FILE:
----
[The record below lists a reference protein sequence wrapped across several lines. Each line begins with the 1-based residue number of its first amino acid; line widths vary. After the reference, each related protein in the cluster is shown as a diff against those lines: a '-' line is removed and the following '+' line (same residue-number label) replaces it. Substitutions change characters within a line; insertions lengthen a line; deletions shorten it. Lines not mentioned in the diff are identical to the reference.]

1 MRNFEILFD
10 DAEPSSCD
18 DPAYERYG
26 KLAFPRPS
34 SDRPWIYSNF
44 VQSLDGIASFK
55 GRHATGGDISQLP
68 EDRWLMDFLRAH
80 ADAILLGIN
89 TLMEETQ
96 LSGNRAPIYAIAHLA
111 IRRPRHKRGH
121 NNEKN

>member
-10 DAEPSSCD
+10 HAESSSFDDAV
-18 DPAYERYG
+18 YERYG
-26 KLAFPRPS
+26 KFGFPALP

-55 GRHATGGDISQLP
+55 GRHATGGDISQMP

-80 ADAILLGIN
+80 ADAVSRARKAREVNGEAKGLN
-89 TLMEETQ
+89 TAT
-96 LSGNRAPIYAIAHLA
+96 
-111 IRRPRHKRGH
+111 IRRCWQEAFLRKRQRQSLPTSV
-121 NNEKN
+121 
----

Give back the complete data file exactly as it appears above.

[The record below lists a reference protein sequence wrapped across several lines. Each line begins with the 1-based residue number of its first amino acid; line widths vary. After the reference, each related protein in the cluster is shown as a diff against those lines: a '-' line is removed and the following '+' line (same residue-number label) replaces it. Substitutions change characters within a line; insertions lengthen a line; deletions shorten it. Lines not mentioned in the diff are identical to the reference.]

1 MRNFEILFD
10 DAEPSSCD
18 DPAYERYG
26 KLAFPRPS
34 SDRPWIYSNF
44 VQSLDGIASFK
55 GRHATGGDISQLP
68 EDRWLMDFLRAH
80 ADAILLGIN
89 TLMEETQ
96 LSGNRAPIYAIAHLA
111 IRRPRHKRGH
121 NNEKN

>member
-10 DAEPSSCD
+10 HAESSSFDDAV
-18 DPAYERYG
+18 YERYG
-26 KLAFPRPS
+26 KFGFPALP

-55 GRHATGGDISQLP
+55 GRHATGGDISQMP

-80 ADAILLGIN
+80 ADAVSRARKAREVNGEAKGLN
-89 TLMEETQ
+89 TAT
-96 LSGNRAPIYAIAHLA
+96 
-111 IRRPRHKRGH
+111 IRRCWQEAFLRKRQRQSLPTSV
-121 NNEKN
+121 